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Eleven Ways to Avoid an Extremely Bad Singularity

Ben GoertzelI just returned home from the 2009 Singularity Summit in New York, which was an extremely successful one: nearly 800 attendees, a diverse speaker list, and an overwhelming amount of interesting discussion. The 2008 Summit had a lot of great stuff including Intel CTO Justin Rattner on his firm’s potential role in the Singularity, and Dharmendra Modha from IBM talking about their DARPA-funded brainemulation project — but this year’s Summit broadened the focus,including many newcomers to the Singularity scene such as SF writer Gregory Benford talking about his work at Genescient creating longevity remedies via studying long-lived "Methuselah flies", Ned Seeman on DNA computing, Stuart Hameroff and Michael Nielsen on quantum computation and its potential importance, and Stephen Wolfram on how Wolfram Alpha fits into the big picture of accelerating technological change. All in all this year’s Summit was a bit more hard-sciency than the previous ones, and I fully approve this shift. It is after all science and technology that are (potentially) moving us toward Singularity.

After the Summit itself there was a 1.5-day workshop involving many of the Summit speakers, along with a handful of other "thought leaders." This was more a "discussion group" than a formal workshop, and the talk ranged far and wide, including topics both intergalactically speculative and down-to-Earth. What I’m going to report here is one of the more out-there and speculative discussions which I was involved in during the workshop — not because it was the most profoundly conclusive chat we had, but rather because I found the the conversation fun and thought-provoking and I think others may agree…

The Singularity Summit 2009

The topic of the discussion was "How to Avoid Extremely Bad Outcomes" (in the Singularity context). The discussion got deep and complex but here I’ll just summarize the main possible solutions we covered.

Surely it’s not a complete list but I think it’s an interesting one. The items are listed in no particular order. Note that some of the solutions involve nonstandard interpretations of "not extremely bad"!

Of course, this list is presented not in the spirit of advocacy (I’m not saying I think all these would be great outcomes in my ownpersonal view), but more in the spirit of free-wheeling brainstorming.

(Also: many of these ideas have been explored in science fiction in various ways, but giving all the relevant references would n-tuple the length of this article, so they’ve been omitted!)

1. Human-enforced fascism
This one is fairly obvious. A sufficiently powerful dictatorship could prevent ongoing technological development, thus averting a negative Singularity. This is a case of a "very bad outcome" that prevents an "extremely bad outcome."

The Singularity Summit 2009 - Photo credit: SingularityU2. "Friendly" AGI fascism
One "problem" with human-enforced fascism is that it tends to get overthrown eventually. Perhaps sufficiently powerful technology in the hands of the enforcers can avert this, but it’s not obvious, because often fascist states collapse due to conflicts among those at the top. A "Guardian" AGI system with intelligence, say, 3x human level — and a stable goal system and architecture — might be able to better enforce a stable social order than human beings.

3. AGI and/or upload panspermia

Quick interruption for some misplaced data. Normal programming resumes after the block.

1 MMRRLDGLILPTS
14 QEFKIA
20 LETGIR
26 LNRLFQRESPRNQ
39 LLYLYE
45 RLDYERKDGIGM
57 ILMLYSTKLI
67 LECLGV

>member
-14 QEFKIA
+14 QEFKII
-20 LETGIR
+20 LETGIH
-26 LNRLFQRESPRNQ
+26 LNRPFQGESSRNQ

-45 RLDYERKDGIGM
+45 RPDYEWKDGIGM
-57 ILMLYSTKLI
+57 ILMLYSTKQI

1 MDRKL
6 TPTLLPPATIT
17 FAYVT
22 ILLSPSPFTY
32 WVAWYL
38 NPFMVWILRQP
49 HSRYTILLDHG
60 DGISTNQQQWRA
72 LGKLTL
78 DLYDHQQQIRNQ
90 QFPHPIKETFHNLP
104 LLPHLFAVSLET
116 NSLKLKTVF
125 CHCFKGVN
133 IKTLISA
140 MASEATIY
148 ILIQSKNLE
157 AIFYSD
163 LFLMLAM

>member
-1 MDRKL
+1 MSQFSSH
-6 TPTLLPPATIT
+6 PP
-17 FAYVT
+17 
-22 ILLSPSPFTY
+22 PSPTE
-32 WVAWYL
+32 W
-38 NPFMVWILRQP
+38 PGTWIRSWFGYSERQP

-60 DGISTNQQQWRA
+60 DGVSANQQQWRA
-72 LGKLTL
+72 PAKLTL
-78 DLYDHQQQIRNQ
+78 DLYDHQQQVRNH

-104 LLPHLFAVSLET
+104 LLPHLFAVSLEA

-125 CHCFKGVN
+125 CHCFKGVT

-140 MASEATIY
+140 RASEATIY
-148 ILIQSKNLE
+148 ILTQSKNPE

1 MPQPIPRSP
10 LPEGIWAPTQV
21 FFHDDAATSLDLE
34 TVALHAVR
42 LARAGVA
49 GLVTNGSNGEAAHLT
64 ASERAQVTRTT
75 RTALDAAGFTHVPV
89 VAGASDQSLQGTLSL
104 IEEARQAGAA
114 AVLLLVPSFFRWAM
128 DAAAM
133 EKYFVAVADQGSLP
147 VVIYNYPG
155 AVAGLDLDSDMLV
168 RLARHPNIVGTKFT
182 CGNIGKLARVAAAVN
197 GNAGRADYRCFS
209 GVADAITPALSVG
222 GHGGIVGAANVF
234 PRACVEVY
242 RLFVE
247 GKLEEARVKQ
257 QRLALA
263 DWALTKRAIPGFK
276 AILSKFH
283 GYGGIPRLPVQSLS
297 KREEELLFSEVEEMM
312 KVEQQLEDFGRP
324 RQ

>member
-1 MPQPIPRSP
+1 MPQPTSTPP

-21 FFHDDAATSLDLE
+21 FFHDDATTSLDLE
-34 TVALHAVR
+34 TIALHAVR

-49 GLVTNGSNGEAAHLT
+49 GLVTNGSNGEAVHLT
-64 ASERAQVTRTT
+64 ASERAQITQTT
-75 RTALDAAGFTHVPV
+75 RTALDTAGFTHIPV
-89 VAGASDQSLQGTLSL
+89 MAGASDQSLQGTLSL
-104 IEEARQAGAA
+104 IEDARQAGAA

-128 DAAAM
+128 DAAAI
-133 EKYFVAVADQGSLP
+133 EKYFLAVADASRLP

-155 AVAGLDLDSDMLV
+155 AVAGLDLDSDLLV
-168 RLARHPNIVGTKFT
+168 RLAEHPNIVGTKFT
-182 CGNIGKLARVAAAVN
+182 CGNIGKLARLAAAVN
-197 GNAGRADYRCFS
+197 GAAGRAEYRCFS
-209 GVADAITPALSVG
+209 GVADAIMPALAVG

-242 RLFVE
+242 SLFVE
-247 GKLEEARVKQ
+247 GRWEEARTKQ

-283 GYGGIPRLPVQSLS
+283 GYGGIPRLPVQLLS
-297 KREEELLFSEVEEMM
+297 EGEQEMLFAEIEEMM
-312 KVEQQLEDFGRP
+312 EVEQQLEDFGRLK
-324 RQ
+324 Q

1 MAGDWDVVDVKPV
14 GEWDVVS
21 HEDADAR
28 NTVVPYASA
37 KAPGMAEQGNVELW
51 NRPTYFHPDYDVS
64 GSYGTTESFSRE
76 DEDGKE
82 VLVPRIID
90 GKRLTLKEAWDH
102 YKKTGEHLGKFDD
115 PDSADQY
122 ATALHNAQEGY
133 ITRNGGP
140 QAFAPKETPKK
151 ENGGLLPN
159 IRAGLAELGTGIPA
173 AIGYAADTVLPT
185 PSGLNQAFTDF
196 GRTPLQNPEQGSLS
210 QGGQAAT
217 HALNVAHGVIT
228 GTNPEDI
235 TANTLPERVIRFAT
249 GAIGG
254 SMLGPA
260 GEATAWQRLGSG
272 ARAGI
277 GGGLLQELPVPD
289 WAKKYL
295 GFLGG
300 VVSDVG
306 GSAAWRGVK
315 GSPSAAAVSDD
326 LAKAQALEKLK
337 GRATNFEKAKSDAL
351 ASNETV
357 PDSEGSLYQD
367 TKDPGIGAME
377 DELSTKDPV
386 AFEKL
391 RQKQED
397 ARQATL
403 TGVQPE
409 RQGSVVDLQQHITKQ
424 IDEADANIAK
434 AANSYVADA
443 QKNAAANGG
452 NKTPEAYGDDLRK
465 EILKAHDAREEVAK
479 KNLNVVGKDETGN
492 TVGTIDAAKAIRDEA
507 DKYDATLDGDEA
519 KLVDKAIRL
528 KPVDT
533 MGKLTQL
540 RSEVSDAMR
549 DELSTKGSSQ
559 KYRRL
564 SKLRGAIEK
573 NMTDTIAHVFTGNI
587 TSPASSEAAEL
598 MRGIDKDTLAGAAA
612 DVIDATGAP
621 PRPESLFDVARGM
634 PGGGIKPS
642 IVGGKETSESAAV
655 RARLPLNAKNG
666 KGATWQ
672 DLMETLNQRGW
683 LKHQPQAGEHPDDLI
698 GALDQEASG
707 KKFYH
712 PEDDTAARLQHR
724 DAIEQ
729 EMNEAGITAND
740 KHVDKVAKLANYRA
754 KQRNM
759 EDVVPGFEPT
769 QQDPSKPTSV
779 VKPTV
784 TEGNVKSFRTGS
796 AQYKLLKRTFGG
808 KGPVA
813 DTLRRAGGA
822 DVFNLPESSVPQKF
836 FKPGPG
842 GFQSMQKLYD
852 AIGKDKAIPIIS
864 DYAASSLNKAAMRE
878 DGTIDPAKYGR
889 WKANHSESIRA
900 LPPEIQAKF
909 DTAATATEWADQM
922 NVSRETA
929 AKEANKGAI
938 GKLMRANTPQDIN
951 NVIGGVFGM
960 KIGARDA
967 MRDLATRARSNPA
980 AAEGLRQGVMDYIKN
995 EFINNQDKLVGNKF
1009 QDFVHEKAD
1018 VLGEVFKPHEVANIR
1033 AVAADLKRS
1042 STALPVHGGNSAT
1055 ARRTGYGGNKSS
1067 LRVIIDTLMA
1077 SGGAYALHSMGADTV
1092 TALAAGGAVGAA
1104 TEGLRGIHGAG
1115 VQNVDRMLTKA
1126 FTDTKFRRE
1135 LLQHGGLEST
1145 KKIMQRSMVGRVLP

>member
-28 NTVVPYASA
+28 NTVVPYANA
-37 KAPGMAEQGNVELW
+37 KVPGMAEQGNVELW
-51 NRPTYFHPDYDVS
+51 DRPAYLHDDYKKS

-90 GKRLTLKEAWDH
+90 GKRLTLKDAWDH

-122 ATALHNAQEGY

Send spacecraft containing AGIs or human uploads throughout the galaxy (and beyond). That way if the Earth gets blown up, our whole legacy isn’t gone.

4. Virtual world AGI sandbox
Create an AI system that lives in a virtual world that it thinks is the real world. If it doesn’t do anything too nasty, let it out (or leave it in there and let it discover things for us). Of course this is not foolproof, but that doesn’t make it worthless.

5. Build an oracular question-answering AGI system, not an autonomous AGI agent
If you build an AGI whose only motive is to answer human questions, it’s not likely to take over the world or do anything else really nasty.

Among the downsides are that humans may ask it how to do nasty things, including how to make AGIs that are more autonomous or more proactive about serving certain human ends.

6. Create upgraded human uploads or brain-enhanced humans first
If we enhance biological or uploaded human minds, maybe we’ll create smarter beings that can figure out more about the universe than us, including how to create smart and beneficial AGI systems.

The big downside is, these enhanced human minds may behave in nasty ways, as they’re stuck with human motivational and emotional systems (pretty much by definition: otherwise they’re not humans anymore). Whether this is a safer scenario than well-crafted superhuman-but-very-nonhuman AGI systems is not at all clear.

7. Coherent Extrapolated Volition
This is an idea of Eliezer Yudkowsky’s: Create a very smart AGI whose goal is to figure out "what the human race would want if it were as good as it wants to be" (very roughly speaking: see here for details).

Aside from practical difficulties, it’s not clear that this is well-defined or well-definable.

Singularity Summit 2009 - Photo credit: SingularityU

8. Individual Extrapolated Volition
Have a smart AGI figure out "what Ben Goertzel (the author of this post) would want if he were as good as he wants to be" and then adopt this as its goal system. (Or, substitute any other reasonably rational and benevolent person for Ben Goertzel if you really must….)

This seems easier to define than Coherent Extrapolated Volition, and might lead to a reasonably good outcome so long as the individual chosen is not a psychopath or religious zealot or similar.

9. Make a machine that puts everyone in their personal dream world
If a machine were created to put everyone in their own simulated reality, then we could all live our our days blissfully and semi-solipsistically until the aliens come to Earth and pull the plug.